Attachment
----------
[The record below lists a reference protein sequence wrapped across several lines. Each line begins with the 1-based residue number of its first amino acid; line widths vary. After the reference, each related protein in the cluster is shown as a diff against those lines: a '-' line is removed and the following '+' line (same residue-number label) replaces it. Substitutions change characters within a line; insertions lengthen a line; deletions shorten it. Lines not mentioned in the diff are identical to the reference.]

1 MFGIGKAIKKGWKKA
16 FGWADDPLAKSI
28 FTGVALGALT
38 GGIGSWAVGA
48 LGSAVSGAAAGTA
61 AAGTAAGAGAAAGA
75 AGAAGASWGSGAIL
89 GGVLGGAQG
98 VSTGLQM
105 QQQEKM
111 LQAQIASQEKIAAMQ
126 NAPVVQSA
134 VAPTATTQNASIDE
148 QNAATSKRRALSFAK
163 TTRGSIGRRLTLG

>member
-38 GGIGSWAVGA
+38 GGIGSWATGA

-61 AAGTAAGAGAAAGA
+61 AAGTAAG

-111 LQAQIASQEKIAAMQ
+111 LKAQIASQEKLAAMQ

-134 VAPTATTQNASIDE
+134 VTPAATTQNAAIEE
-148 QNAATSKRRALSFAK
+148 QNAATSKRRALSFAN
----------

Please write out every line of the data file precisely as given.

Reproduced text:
[The record below lists a reference protein sequence wrapped across several lines. Each line begins with the 1-based residue number of its first amino acid; line widths vary. After the reference, each related protein in the cluster is shown as a diff against those lines: a '-' line is removed and the following '+' line (same residue-number label) replaces it. Substitutions change characters within a line; insertions lengthen a line; deletions shorten it. Lines not mentioned in the diff are identical to the reference.]

1 MFGIGKAIKKGWKKA
16 FGWADDPLAKSI
28 FTGVALGALT
38 GGIGSWAVGA
48 LGSAVSGAAAGTA
61 AAGTAAGAGAAAGA
75 AGAAGASWGSGAIL
89 GGVLGGAQG
98 VSTGLQM
105 QQQEKM
111 LQAQIASQEKIAAMQ
126 NAPVVQSA
134 VAPTATTQNASIDE
148 QNAATSKRRALSFAK
163 TTRGSIGRRLTLG

>member
-38 GGIGSWAVGA
+38 GGIGSWATGA

-61 AAGTAAGAGAAAGA
+61 AAGTAAG

-111 LQAQIASQEKIAAMQ
+111 LKAQIASQEKLAAMQ

-134 VAPTATTQNASIDE
+134 VTPAATTQNAAIEE
-148 QNAATSKRRALSFAK
+148 QNAATSKRRALSFAN